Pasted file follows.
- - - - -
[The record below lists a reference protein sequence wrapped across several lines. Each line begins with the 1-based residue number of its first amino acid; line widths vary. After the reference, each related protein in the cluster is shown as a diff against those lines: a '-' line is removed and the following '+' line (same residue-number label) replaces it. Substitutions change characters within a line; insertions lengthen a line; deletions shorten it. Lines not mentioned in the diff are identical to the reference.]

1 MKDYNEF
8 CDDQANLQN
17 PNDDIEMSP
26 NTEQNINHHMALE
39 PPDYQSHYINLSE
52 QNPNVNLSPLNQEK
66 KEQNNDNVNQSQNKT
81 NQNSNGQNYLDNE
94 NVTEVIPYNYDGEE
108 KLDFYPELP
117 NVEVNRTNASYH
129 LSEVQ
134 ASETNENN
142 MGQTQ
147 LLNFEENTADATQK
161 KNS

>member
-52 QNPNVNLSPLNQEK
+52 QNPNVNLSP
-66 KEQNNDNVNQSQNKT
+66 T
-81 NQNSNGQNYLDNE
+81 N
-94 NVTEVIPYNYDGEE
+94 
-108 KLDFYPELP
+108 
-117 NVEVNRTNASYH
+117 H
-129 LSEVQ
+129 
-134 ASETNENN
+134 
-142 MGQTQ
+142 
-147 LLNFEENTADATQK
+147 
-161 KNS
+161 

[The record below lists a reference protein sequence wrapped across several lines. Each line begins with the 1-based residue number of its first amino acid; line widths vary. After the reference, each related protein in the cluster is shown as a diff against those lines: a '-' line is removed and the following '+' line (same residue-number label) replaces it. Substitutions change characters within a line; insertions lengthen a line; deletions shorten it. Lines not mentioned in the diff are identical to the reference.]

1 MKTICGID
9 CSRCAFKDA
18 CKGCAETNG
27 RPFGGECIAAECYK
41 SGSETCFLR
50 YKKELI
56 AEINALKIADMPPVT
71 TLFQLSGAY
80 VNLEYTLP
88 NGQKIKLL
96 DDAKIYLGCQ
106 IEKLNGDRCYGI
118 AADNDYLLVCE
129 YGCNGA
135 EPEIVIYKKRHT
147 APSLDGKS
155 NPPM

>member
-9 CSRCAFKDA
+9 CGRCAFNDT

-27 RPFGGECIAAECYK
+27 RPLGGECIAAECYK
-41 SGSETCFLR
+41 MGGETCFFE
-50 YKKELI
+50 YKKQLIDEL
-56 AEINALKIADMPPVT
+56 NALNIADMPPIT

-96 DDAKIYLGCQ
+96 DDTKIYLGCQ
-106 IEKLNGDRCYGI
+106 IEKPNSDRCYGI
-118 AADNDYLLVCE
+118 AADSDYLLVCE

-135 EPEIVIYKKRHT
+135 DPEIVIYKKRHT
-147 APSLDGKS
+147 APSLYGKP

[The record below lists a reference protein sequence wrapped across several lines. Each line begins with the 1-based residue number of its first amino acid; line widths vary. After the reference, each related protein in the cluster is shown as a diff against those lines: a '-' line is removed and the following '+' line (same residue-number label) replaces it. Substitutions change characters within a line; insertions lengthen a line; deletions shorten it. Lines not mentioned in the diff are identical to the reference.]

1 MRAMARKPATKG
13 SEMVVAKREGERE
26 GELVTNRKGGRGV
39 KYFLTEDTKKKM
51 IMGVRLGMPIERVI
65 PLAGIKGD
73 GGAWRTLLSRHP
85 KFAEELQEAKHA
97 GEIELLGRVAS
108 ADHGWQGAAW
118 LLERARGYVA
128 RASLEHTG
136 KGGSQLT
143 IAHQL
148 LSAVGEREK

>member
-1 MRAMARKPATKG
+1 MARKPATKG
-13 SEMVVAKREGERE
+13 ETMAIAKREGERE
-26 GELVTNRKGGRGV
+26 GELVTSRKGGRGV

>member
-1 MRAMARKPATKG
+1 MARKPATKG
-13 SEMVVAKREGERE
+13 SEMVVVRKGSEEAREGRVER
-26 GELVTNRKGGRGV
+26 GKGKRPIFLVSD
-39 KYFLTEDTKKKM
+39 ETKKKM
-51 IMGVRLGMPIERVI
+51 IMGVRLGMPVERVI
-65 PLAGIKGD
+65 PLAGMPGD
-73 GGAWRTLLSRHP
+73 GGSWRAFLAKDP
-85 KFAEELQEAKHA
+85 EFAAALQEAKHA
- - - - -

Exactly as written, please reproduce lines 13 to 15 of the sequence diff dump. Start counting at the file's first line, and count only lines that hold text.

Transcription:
129 LSEVQ
134 ASETNENN
142 MGQTQ